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ELLEN HEYDENRYCH: On Saturday 26 July, the closing night of its Grahamstown run, the Rhodes University theatre production Solo was in high demand. Rhodes University’s Box Theatre filled to capacity, with many audience members sitting on the steps and floor to be a part of what many have been calling a theatre masterpiece.

Devised and directed by Masters student Hannah Lax, Solo has been the talk of the town since it debuted at the National Arts Festival earlier this month. Evocative, poignant and heart-wrenching, the piece deals with life, death and the in-between. By telling the story of a mother who loses her daughter to the ocean, Lax’s work explores what it is to be engulfed by waves of grief and mourning.

TIISETSO TSOSANE: While everybody was getting ready for a fresh semester TuksDance was preparing to present Life of an Artist at the 2014 Krêkvars Festival.

On 24 and 26 July TuksDance presented an outstanding performance at Masker Theatre. Life of an Artist is a performance in which an artist’s thoughts are expressed through different dances.

Published in Perdeby Entertainment

MICHAL-MARÉ LINDEN: Tuks Camerata were announced as the winners of the Mixed Youth Choir category at the World Choir Games in Riga, Latvia on 12 July. The choir achieved a mark of 95.25% to claim first place in their category. Tuks Camerata also placed second in the Scenic Folklore category with a difference of 1% between themselves and the winners, the Student Choir of Nankai University in China. The World Choir Games is a bi-annual event which is now in its eighth year. The competition sees approximately 2 700 participants in 460 choirs from 73 different countries taking part.

Tuks Camerata weren’t avaliable for comment on their achievement.

Published in Perdeby Entertainment

LIZL LOMBAARD: Krêkvars 2014 marks the start of a new direction for the student arts festival. Hosted annually by the UP drama department, Krêkvars is a platform for theatre students and other theatre practitioners to showcase their art. It isn’t limited to traditional drama but also gives artists a chance to present experimental work.

The shows this year dealt with a wide variety of themes including gender, religion, race and romantic relationships. A wide variety of genres including drama, comedy, musicals, children’s theatre, physical theatre and dance were also presented.

Published in Perdeby Entertainment

CHRISTINA SCHILD: The Great Field has been closed off and exams forgotten; the National Arts Festival is just around the corner. Being the 40th year anniversary, the official programme may be bursting, but there is equally as much on offer in terms of the ‘town’ programme.  From classic comedic acts to face-melting music, be prepared to go big this year.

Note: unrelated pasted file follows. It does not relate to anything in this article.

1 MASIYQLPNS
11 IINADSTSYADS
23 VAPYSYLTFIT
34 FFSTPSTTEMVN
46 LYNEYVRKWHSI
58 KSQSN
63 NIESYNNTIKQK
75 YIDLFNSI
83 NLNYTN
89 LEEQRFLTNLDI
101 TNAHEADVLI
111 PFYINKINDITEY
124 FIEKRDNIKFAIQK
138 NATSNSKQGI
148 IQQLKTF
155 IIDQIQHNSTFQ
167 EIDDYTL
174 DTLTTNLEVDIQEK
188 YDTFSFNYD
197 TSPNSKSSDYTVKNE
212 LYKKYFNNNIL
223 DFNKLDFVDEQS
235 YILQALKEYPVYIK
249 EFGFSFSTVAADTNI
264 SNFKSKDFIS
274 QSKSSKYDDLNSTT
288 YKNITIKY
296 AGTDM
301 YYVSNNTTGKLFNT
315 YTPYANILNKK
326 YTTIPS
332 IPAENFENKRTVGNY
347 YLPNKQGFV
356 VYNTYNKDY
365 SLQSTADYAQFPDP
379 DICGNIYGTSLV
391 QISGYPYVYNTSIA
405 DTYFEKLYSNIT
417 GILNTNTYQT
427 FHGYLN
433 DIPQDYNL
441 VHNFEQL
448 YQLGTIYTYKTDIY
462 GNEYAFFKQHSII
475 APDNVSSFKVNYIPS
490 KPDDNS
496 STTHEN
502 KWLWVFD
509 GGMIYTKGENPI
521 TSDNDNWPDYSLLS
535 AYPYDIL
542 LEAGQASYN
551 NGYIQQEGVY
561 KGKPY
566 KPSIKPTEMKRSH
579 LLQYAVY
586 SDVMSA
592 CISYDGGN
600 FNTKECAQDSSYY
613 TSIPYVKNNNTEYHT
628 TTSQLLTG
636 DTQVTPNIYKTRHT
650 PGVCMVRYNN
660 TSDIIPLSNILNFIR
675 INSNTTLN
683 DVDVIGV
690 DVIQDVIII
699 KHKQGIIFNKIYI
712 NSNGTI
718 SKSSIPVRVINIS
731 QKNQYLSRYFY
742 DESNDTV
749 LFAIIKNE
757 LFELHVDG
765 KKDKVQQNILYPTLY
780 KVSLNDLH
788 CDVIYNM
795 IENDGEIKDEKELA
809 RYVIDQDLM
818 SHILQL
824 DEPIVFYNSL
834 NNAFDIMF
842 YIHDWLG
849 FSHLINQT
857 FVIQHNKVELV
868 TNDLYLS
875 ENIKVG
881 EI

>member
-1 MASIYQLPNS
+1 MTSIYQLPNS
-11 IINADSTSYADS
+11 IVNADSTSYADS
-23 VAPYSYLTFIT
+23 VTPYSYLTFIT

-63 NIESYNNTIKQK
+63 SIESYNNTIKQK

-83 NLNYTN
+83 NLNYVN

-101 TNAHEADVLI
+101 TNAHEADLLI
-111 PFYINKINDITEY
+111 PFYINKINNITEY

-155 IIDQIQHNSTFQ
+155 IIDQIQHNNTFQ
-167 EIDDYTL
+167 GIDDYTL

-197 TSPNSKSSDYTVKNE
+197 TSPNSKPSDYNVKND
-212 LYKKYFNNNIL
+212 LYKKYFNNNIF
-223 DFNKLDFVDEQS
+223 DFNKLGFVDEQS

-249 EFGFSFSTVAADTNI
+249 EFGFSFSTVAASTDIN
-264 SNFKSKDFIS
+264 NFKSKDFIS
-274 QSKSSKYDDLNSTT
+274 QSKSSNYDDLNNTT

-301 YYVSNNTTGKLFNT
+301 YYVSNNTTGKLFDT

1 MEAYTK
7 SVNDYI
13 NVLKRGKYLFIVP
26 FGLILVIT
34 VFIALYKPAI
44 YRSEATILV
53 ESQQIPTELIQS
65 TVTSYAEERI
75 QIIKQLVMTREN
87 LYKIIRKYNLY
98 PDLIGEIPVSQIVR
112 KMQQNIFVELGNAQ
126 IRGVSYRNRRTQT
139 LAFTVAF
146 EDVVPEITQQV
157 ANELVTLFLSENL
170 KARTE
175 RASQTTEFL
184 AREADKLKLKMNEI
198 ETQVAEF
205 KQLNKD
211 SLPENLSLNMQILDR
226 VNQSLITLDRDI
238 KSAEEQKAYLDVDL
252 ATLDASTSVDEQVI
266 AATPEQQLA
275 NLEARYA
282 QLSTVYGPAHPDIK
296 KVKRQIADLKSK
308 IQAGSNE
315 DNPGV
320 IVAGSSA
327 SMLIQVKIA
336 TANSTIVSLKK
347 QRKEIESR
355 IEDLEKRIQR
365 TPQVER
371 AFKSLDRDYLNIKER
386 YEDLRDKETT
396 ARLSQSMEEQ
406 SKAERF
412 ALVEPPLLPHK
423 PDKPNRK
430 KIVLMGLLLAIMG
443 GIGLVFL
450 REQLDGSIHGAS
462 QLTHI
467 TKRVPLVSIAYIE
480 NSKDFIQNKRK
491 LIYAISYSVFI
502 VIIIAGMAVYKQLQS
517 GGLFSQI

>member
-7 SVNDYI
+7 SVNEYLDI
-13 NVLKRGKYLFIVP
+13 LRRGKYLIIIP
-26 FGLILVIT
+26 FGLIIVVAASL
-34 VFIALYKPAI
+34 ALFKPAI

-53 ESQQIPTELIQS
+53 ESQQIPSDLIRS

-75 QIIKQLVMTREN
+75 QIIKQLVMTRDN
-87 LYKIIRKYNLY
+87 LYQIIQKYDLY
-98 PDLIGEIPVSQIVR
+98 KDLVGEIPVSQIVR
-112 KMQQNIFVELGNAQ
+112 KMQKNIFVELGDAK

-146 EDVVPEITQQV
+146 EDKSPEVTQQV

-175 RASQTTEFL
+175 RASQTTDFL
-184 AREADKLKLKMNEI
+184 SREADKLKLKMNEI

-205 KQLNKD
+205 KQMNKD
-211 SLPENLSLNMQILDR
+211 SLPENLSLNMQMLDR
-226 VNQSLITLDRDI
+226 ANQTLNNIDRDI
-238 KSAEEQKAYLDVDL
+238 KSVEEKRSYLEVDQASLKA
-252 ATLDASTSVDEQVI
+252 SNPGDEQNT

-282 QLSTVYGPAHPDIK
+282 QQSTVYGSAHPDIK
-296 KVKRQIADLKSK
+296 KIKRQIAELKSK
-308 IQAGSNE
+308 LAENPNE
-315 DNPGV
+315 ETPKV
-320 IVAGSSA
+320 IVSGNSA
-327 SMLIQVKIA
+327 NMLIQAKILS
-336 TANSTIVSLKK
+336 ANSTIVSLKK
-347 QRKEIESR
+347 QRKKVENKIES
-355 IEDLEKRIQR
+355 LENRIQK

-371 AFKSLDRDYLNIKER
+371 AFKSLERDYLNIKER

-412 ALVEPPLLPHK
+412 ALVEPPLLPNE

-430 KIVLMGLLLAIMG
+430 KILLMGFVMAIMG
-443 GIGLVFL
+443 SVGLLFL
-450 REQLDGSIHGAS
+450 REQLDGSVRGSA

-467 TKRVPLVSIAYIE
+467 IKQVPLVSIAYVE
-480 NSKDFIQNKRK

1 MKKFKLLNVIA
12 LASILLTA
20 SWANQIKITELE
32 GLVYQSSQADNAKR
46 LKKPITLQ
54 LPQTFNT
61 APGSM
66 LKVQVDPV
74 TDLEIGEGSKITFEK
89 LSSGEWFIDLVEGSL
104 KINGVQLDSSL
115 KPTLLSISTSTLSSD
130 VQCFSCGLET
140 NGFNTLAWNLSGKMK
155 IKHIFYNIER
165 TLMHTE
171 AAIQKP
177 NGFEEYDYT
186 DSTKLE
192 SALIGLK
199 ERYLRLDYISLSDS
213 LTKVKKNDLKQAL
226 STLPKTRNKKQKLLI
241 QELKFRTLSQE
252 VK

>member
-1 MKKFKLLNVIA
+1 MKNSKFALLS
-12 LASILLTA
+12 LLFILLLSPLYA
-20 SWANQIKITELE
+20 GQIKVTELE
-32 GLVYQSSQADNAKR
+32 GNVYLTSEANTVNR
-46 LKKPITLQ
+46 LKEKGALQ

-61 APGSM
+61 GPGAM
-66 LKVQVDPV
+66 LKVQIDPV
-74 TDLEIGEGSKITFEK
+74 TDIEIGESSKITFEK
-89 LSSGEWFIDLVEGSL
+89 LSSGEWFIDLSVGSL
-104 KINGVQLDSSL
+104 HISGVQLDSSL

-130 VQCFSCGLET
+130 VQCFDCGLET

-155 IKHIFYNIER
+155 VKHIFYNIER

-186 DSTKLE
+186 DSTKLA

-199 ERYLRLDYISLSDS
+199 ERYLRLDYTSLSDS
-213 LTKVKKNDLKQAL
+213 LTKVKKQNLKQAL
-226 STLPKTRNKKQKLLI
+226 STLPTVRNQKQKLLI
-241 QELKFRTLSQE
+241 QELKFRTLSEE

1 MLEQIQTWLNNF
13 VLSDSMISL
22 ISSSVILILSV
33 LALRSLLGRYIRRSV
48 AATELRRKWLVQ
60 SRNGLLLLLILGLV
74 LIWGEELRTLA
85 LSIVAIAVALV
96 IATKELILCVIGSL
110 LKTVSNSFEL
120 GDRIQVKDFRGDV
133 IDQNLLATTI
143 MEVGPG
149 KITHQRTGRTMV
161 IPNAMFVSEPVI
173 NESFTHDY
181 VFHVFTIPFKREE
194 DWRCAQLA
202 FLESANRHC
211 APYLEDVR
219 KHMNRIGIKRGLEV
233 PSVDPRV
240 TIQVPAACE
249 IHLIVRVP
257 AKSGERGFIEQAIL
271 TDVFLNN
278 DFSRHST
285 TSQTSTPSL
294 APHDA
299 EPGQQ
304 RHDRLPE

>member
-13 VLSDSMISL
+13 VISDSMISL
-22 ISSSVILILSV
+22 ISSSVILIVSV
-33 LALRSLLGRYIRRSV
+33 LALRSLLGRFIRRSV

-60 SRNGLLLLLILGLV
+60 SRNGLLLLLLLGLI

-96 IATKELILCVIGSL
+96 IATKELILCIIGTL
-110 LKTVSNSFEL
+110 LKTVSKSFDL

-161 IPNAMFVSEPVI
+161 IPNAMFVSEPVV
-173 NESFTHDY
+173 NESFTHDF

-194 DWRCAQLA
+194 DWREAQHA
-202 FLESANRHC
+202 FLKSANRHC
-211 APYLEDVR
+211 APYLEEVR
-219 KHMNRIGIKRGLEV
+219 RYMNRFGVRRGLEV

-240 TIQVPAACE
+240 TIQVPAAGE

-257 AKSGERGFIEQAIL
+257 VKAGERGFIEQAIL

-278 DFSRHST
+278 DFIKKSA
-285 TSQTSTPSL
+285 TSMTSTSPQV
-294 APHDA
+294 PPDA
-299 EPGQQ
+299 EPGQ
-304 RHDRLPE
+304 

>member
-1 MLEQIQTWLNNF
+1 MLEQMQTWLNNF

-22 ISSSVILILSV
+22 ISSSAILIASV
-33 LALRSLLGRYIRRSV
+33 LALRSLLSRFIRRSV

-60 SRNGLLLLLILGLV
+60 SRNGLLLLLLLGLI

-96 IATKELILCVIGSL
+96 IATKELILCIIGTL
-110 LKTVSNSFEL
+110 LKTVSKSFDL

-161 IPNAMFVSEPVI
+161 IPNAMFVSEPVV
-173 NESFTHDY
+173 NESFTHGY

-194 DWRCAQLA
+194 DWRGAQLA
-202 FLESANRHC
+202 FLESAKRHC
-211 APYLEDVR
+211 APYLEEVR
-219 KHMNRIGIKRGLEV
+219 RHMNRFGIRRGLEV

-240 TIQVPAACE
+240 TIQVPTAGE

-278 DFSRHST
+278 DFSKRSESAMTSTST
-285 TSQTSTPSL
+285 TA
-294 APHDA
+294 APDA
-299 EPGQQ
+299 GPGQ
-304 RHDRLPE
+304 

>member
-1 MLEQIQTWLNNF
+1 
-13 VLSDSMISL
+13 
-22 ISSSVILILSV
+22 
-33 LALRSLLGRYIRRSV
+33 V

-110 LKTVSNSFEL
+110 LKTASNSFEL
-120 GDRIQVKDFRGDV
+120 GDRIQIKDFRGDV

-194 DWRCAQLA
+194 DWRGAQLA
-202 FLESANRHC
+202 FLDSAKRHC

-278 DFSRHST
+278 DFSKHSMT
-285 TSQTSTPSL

Here is a personal run-down of our recommended events and the best of Fest.

MICHAL-MARÉ LINDEN: Curlitiza and Sonop took first place at this year’s Serrie finals. The finals were held on 19 May and residences performed for judges in both the Amphitheatre and Aula.

Six men’s and six ladies’ residences took part in the final but it was Curlitzia with their lifeguard theme and Sonop, who presented a unique 1900s Bohemian Paris-themed performance, that beat out the competition.

Published in Perdeby News

ELLEN HEYDENRYCH: Rhodes alumnus and winner of the 2007 Standard Bank Young Artist Award for Dance Acty Tang is back at Rhodes with his new physical theatre piece, Hunger. This highly energetic work explores the themes of power and oppression and seeks to tell a political story through the language of dance.

Under Tang’s direction,the piece was produced by the First Physical Theatre Company (FPTC) and Rhodes University Drama Department. The performance included a diverse cast of performers from first-year level to full-time members of the FPTC  and used an eclectic mix of vibrant dancing, rock music and gospel.

Published in Oppidan Press News

Jena Ascough: Fairy-tale and nursery rhymes are notoriously morbid, filled with abusive mothers (and stepmothers), cannibal witches who live in candy cottages, grandmother-eating wolves and, my personal nightmare, a creep named Wee Willy Winky who runs around knocking on children’s bedroom windows in the dead of night to tell them to go to sleep.

Published in Varsity Features

David Mann: The Rhodes Drama Department’s annual Theatre In Motion  event was cancelled tonight due to heavy rains flooding the main theatre and damaging electrical equipment.

According to Theatre Administrator Robert Haxton, the consistent heavy rains throughout the afternoon and early evening caused water to enter the main theatre.

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